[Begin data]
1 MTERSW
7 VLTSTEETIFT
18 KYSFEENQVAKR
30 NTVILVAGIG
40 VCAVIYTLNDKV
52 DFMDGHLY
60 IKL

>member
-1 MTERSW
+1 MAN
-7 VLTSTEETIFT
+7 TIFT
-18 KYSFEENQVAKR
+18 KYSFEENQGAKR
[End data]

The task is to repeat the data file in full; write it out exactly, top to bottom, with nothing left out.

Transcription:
1 MTERSW
7 VLTSTEETIFT
18 KYSFEENQVAKR
30 NTVILVAGIG
40 VCAVIYTLNDKV
52 DFMDGHLY
60 IKL

>member
-1 MTERSW
+1 MAN
-7 VLTSTEETIFT
+7 TIFT
-18 KYSFEENQVAKR
+18 KYSFEENQGAKR